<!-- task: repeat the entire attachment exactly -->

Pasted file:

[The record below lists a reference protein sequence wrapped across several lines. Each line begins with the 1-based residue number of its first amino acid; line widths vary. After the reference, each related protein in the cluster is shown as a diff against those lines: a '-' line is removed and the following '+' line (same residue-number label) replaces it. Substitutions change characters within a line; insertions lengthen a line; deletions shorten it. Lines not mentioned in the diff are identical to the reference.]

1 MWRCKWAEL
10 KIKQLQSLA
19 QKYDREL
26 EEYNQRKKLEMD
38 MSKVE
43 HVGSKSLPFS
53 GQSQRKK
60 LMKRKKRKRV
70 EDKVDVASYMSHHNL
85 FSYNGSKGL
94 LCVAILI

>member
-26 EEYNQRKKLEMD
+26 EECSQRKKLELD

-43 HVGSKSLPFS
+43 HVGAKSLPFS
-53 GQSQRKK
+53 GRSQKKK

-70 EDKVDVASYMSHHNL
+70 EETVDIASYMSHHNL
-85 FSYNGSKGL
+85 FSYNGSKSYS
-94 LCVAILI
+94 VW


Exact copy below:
[The record below lists a reference protein sequence wrapped across several lines. Each line begins with the 1-based residue number of its first amino acid; line widths vary. After the reference, each related protein in the cluster is shown as a diff against those lines: a '-' line is removed and the following '+' line (same residue-number label) replaces it. Substitutions change characters within a line; insertions lengthen a line; deletions shorten it. Lines not mentioned in the diff are identical to the reference.]

1 MWRCKWAEL
10 KIKQLQSLA
19 QKYDREL
26 EEYNQRKKLEMD
38 MSKVE
43 HVGSKSLPFS
53 GQSQRKK
60 LMKRKKRKRV
70 EDKVDVASYMSHHNL
85 FSYNGSKGL
94 LCVAILI

>member
-26 EEYNQRKKLEMD
+26 EECSQRKKLELD

-43 HVGSKSLPFS
+43 HVGAKSLPFS
-53 GQSQRKK
+53 GRSQKKK

-70 EDKVDVASYMSHHNL
+70 EETVDIASYMSHHNL
-85 FSYNGSKGL
+85 FSYNGSKSYS
-94 LCVAILI
+94 VW